HTML Basics - Linking Documents
Believe it or not, not everything has to be made by the developer. Luckily for people like myself with no visual art skills whatsoever, fonts are one of those things (I play some mean guitar though, so yours truly isn’t entirely void of artistic talent). And even better than that - fonts aren’t the only things we can import into an HTML project.
Importing style sheets is the most common practice (see my future CSS Basics series for more!) and allow us to style our HTML elements from a separate document. This is important so that we don’t have to muddy our otherwise-clear HTML waters with inline styles… ew….
All this is done with the <link> tag. HTML documents can contain a million of these but they always go in the <head> tag at the top of the document. I personally format my document head by putting <link> tags under the <title>, which I in turn put under my <meta> tags. This way more links can always be easily added under the existing ones without pushing around the rest of the typically-unused elements in the head.
So finally, the good part….
How to link stylesheets in HTML
The <link> tag has many attributes that can be added, but the main two are href and rel.
You may recognize href from the <a> tag, which specifies where the link should, well, link to. It does the same here by specifying where the document is which we want to link to.
The rel attribute, however, simply specifies the relationship the other attribute’s reference has to the HTML document as a whole. As superficial as this seems, it helps the browser know how to hand the linked document. In this case we will be defining the relationship as simply ‘stylesheet’.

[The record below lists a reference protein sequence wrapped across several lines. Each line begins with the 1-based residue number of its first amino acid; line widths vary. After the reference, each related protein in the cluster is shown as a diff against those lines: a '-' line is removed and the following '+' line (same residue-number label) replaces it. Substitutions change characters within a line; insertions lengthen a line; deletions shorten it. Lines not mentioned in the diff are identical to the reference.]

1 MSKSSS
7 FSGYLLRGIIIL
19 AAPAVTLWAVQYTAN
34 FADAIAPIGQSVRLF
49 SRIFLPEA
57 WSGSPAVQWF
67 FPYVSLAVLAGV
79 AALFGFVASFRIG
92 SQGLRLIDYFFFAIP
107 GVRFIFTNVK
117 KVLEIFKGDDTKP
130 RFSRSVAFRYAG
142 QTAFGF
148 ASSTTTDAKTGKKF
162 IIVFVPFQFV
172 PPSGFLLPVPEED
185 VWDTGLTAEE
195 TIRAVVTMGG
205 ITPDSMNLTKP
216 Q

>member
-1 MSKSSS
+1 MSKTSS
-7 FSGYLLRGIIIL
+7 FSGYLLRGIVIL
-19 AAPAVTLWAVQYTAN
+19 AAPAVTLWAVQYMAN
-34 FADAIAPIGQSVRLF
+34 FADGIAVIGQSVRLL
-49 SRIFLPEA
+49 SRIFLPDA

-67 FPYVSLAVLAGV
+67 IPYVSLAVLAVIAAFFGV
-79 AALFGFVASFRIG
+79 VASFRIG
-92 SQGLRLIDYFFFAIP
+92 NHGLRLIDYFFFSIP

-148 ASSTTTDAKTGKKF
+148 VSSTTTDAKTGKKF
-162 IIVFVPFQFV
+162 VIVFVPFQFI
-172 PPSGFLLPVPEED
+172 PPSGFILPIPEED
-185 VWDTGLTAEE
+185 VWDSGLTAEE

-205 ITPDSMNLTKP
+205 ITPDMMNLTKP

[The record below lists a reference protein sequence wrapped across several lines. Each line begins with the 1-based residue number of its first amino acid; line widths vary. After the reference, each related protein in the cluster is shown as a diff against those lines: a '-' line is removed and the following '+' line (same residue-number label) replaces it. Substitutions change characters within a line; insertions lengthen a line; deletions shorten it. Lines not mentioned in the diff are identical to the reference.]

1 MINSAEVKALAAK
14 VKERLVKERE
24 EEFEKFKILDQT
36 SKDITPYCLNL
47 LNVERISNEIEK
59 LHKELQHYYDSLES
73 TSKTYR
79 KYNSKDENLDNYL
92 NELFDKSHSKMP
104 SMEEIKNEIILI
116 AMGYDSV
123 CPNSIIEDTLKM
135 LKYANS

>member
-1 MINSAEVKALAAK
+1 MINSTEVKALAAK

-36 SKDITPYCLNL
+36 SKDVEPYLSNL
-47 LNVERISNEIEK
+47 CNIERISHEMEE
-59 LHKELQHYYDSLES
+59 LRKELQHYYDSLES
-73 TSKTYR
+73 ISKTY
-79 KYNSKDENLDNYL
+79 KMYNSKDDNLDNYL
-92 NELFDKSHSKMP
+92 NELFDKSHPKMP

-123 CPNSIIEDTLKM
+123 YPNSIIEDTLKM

Put that all together and we have this line - <link href=”#” rel=”stylesheet”>
The # here can be replaced by a typical URL or, like other instances of href, to a file. Typically HTML will be written with an IDE and saved locally before it is hosted on the big wide internet, so these files should be placed in the same directory as the HTML file.
Additionally I want to add the other common use of the <link> tag
How to Add Fonts in HTML
The second most popular linked items are fonts. Google and other font repositories have made this easy by adding HTML <link> tags to the pages in which their fonts are displayed. By visiting fonts.google.com, you can find thousands of free fonts with their associated linking code.
Here’s what their code will look like for the font Open Sans -
<link rel=”preconnect” href=”https://fonts.googleapis.com">
<link rel=”preconnect” href=”https://fonts.gstatic.com" crossorigin>
<link href=”https://fonts.googleapis.com/css2?family=Open+Sans&display=swap" rel=”stylesheet”>
Notice how the first two links, with the ‘preconnect’ relationship, don’t reference the specific font like the bottom one. This is because they are setting up the connection between the font repository and your HTML document/webpage. The great thing is you only have to use the top two tags once for any number of fonts. Simply add the respective bottom tag for as many additional fonts as you desire.
As usual with programming, there’s always more to know. Learn everything there is on linking documents by looking through the documentation for <link>: The External Resource Link element — HTML: HyperText Markup Language | MDN (mozilla.org)